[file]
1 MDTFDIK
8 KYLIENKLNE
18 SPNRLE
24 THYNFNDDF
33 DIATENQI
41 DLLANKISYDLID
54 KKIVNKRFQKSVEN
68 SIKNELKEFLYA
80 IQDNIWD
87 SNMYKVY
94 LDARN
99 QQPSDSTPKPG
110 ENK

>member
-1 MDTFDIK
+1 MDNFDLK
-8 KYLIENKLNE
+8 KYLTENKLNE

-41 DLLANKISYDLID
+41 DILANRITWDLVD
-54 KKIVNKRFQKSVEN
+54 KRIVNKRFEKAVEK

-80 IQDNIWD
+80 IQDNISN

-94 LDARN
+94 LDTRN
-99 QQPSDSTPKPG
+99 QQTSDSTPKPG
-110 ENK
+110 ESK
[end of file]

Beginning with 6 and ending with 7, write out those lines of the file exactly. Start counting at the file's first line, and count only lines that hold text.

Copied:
41 DLLANKISYDLID
54 KKIVNKRFQKSVEN